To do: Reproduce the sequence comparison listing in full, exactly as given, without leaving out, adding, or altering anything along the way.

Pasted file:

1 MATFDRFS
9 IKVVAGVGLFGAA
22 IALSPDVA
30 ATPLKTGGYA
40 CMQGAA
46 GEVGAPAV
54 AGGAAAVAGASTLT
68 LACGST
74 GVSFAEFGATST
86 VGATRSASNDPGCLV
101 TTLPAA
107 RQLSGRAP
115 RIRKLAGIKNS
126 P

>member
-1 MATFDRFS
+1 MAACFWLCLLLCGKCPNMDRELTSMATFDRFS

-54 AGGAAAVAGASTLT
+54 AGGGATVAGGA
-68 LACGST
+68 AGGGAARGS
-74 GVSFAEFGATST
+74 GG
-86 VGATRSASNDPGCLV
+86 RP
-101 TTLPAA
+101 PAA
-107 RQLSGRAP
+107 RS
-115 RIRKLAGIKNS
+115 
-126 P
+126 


1 MATFDRFS
9 IKVVAGVGLFGAA
22 IALSPDVA
30 ATPLKTGGYA
40 CMQGAA
46 GEVGAPAV
54 AGGAAAVAGASTLT
68 LACGST
74 GVSFAEFGATST
86 VGATRSASNDPGCLV
101 TTLPAA
107 RQLSGRAP
115 RIRKLAGIKNS
126 P

>member
-1 MATFDRFS
+1 MAACFWLCLLLCGKCPNMDRELTSMATFDRFS

-54 AGGAAAVAGASTLT
+54 AGGGATVAGGA
-68 LACGST
+68 AGGGAARGS
-74 GVSFAEFGATST
+74 GG
-86 VGATRSASNDPGCLV
+86 RP
-101 TTLPAA
+101 PAA
-107 RQLSGRAP
+107 RS
-115 RIRKLAGIKNS
+115 
-126 P
+126 